Russian nano-industry got stuck in the bureaucratic swamp
18.10.2011 — Analysis
The RUSNANO Corporation has refused to provide financing to Ekaterinburg's technological center aimed to develop new materials. The official version states that the Sverdlovsk regional government authorities failed to guarantee that invested funds would be paid back. Experts, however, point out unavailability of an efficient system that would foster the growth of innovation-driven business in Russia. The RusBusinessNews columnist has found it out that the bureaucratic barriers built by the RUSNANO Corporation can be overcome only by very few entrepreneurs who should be given an award for their efforts, through which they were able to get money from the government to develop new technologies.
The project aimed at opening a nano-technological center was launched in Ekaterinburg in 2010. The RUSNANO Corporation promised to allocate 700 million rubles; the Ural Scientific Research Technological Institute (UralNITI), OJSC, the Institute of Physics of Metals at the Ural Department of the Russian Academy of Sciences and the Ural Federal University were to contribute an approximately equal amount to the authorized capital, in the form of equipment and real property. It was planned that, following recommendations given by the Expert Board, institute and university facilities and equipment would serve for development and fine-tuning of cutting-edge technologies and samples of new materials. The request for public funds includes eight promising inventions: diamond-like films, materials capable of memorizing their previous shape, etc. Scientists pinned their hopes on the government, believing that they will be able to bring their design effort to commercial production.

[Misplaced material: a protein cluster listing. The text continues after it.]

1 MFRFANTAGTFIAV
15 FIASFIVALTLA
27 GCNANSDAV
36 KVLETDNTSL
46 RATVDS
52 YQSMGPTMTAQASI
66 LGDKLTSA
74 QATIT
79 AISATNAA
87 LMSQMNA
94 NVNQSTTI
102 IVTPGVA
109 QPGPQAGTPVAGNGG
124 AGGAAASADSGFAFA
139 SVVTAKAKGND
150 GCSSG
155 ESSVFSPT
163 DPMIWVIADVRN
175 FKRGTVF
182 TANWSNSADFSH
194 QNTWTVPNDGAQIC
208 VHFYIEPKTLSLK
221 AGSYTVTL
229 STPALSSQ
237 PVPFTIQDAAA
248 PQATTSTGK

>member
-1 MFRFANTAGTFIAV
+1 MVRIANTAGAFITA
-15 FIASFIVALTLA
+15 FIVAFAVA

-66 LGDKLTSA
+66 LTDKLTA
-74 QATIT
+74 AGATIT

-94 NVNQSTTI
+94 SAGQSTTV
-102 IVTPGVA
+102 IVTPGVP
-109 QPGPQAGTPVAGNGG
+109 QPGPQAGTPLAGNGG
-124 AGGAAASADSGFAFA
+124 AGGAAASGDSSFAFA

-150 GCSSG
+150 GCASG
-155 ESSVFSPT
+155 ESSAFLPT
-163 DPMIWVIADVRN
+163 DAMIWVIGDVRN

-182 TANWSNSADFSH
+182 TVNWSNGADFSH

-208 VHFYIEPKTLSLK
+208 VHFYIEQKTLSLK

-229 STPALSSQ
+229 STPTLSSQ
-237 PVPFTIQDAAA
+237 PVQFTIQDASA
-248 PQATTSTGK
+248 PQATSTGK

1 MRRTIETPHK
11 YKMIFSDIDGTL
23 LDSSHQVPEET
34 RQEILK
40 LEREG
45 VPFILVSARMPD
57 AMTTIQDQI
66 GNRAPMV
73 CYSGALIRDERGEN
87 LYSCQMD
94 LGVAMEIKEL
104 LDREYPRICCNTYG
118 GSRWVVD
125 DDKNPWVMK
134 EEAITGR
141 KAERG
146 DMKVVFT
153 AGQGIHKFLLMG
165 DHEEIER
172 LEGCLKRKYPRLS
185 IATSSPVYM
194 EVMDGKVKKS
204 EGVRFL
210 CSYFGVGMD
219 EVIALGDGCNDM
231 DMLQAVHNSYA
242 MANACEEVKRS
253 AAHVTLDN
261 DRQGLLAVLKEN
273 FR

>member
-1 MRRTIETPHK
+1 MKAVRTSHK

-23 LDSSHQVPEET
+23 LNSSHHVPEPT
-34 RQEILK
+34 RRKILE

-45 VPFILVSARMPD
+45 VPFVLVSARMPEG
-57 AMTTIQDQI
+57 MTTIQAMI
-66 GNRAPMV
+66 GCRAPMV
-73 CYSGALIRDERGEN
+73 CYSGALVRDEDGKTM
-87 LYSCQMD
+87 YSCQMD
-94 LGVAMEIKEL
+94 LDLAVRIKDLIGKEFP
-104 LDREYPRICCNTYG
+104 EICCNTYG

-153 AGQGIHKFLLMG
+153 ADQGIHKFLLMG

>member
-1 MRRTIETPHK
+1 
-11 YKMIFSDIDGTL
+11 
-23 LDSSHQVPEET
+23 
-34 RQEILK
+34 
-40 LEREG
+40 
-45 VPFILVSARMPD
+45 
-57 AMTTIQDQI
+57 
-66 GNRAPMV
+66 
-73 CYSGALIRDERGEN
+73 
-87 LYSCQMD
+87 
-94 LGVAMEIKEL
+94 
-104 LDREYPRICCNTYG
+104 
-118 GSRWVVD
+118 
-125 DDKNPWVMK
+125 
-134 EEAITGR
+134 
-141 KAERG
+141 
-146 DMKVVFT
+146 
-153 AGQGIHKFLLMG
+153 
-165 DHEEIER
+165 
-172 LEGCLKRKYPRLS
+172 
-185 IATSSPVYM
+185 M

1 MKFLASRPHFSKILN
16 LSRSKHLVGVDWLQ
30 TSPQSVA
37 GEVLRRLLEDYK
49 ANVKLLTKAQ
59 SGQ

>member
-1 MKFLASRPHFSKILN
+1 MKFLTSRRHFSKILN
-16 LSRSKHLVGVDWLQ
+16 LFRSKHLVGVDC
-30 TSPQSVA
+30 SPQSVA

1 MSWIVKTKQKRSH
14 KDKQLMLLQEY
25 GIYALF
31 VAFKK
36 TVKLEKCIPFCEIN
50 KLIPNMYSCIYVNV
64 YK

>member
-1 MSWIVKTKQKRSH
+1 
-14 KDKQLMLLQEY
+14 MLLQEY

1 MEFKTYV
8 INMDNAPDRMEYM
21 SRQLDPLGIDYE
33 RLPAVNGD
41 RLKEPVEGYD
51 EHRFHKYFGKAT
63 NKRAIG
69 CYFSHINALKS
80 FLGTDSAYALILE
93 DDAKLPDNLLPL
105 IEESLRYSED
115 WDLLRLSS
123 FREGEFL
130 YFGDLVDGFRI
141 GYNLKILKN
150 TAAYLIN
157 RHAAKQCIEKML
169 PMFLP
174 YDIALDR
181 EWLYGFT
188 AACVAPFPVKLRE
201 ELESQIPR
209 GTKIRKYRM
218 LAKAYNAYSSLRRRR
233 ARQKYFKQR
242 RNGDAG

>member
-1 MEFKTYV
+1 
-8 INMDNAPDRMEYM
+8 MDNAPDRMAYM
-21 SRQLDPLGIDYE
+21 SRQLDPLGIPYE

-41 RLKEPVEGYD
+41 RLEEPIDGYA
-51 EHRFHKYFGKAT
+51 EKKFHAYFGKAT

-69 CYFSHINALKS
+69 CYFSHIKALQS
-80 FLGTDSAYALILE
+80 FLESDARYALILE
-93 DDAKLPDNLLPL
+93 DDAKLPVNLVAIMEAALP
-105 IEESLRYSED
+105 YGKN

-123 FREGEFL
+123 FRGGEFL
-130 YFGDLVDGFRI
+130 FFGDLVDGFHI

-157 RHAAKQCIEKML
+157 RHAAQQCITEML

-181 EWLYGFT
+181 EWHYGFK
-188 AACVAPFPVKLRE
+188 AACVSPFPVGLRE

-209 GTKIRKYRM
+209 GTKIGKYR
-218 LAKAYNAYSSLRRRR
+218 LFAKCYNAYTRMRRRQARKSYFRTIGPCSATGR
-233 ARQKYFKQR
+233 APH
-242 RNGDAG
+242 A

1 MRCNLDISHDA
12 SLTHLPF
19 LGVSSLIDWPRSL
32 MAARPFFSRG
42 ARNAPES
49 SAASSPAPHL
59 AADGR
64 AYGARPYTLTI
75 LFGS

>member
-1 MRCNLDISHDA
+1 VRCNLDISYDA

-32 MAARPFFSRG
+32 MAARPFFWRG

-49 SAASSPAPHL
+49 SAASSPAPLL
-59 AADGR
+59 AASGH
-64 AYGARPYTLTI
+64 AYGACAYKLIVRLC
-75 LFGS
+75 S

One year had passed, and RUSNANO decided to close down the project in Ekaterinburg. The corporate Supervisory Board of the Fund for Infrastructural and Educational Programs stated that the applicants were not ready "to accept the terms and conditions of the standard investment agreement". It was clear that the project did not get off the ground during the year.
Vladimir Kruzhayev, the director of the Institute of Natural Sciences at the Ural Federal University, explained to RusBusinessNews that at the outset RUSNANO offered the technological center to attract investors to reach the break-even point. However, no one agreed to give money - probably, because investors failed to understand what should be expected at the output; in other words, they did not see any commercial benefit. "The problem sprang up at the very beginning, during preparation of the business plan, pointed out V. Kruzhayev. - I can say nothing about today's status of the project".
Vladimir Shokhirev, Deputy General Director of UralNITI, which was planned to serve the backbone for the nano technological center, refused to give any comment: "There is no center. Ask the government for information".